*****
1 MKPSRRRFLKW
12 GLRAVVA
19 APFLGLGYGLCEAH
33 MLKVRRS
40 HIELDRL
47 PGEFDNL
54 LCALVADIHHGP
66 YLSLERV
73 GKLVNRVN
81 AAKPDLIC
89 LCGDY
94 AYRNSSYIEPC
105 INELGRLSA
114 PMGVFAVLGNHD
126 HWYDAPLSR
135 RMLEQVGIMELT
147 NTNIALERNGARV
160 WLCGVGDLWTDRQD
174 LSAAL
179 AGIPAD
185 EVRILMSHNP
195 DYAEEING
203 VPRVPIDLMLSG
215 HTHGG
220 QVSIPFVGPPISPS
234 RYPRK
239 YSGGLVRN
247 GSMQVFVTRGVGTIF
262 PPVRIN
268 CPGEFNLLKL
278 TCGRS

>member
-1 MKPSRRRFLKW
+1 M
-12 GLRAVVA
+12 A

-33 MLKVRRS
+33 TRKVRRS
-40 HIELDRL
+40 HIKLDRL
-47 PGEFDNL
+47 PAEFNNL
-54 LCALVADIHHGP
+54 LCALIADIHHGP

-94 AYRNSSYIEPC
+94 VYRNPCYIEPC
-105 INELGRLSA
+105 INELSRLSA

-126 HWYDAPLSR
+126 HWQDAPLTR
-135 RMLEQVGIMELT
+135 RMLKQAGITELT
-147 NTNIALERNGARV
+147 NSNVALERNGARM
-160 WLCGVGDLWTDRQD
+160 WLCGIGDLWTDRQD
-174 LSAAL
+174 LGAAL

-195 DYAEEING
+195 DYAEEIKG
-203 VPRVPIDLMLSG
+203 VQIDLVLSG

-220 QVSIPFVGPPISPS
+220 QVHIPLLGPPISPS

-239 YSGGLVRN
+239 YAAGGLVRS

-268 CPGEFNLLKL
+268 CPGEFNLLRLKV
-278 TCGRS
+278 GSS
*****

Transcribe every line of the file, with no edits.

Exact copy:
1 MKPSRRRFLKW
12 GLRAVVA
19 APFLGLGYGLCEAH
33 MLKVRRS
40 HIELDRL
47 PGEFDNL
54 LCALVADIHHGP
66 YLSLERV
73 GKLVNRVN
81 AAKPDLIC
89 LCGDY
94 AYRNSSYIEPC
105 INELGRLSA
114 PMGVFAVLGNHD
126 HWYDAPLSR
135 RMLEQVGIMELT
147 NTNIALERNGARV
160 WLCGVGDLWTDRQD
174 LSAAL
179 AGIPAD
185 EVRILMSHNP
195 DYAEEING
203 VPRVPIDLMLSG
215 HTHGG
220 QVSIPFVGPPISPS
234 RYPRK
239 YSGGLVRN
247 GSMQVFVTRGVGTIF
262 PPVRIN
268 CPGEFNLLKL
278 TCGRS

>member
-1 MKPSRRRFLKW
+1 M
-12 GLRAVVA
+12 A

-33 MLKVRRS
+33 TRKVRRS
-40 HIELDRL
+40 HIKLDRL
-47 PGEFDNL
+47 PAEFNNL
-54 LCALVADIHHGP
+54 LCALIADIHHGP

-94 AYRNSSYIEPC
+94 VYRNPCYIEPC
-105 INELGRLSA
+105 INELSRLSA

-126 HWYDAPLSR
+126 HWQDAPLTR
-135 RMLEQVGIMELT
+135 RMLKQAGITELT
-147 NTNIALERNGARV
+147 NSNVALERNGARM
-160 WLCGVGDLWTDRQD
+160 WLCGIGDLWTDRQD
-174 LSAAL
+174 LGAAL

-195 DYAEEING
+195 DYAEEIKG
-203 VPRVPIDLMLSG
+203 VQIDLVLSG

-220 QVSIPFVGPPISPS
+220 QVHIPLLGPPISPS

-239 YSGGLVRN
+239 YAAGGLVRS

-268 CPGEFNLLKL
+268 CPGEFNLLRLKV
-278 TCGRS
+278 GSS